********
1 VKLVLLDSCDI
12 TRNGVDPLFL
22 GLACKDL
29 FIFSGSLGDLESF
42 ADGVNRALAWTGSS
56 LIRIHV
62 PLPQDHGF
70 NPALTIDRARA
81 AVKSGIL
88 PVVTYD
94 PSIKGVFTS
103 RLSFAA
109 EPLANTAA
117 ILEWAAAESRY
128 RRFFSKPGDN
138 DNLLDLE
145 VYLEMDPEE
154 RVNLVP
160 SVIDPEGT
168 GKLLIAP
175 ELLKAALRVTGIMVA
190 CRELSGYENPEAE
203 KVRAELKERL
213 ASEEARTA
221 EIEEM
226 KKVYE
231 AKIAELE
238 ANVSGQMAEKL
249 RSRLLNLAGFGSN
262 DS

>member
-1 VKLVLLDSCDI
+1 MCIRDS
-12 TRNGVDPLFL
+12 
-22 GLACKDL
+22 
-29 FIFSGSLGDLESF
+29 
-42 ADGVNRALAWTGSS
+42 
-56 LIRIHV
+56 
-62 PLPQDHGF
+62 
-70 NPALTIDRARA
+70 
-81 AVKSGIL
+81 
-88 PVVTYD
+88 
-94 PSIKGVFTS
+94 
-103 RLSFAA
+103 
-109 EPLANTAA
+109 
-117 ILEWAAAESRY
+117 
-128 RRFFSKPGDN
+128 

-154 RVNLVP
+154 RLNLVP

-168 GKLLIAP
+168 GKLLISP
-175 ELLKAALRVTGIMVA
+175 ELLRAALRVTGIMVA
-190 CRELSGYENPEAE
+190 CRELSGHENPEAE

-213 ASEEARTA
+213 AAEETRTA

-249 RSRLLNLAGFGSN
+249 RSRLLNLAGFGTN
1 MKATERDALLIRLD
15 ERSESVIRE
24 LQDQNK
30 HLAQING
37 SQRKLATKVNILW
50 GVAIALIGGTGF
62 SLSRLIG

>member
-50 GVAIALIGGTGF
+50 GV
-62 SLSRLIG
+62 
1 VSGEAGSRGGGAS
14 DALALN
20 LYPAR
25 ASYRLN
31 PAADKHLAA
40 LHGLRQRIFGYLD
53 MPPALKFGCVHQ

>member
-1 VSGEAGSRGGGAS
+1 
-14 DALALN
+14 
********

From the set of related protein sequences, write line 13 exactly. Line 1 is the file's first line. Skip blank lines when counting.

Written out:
109 EPLANTAA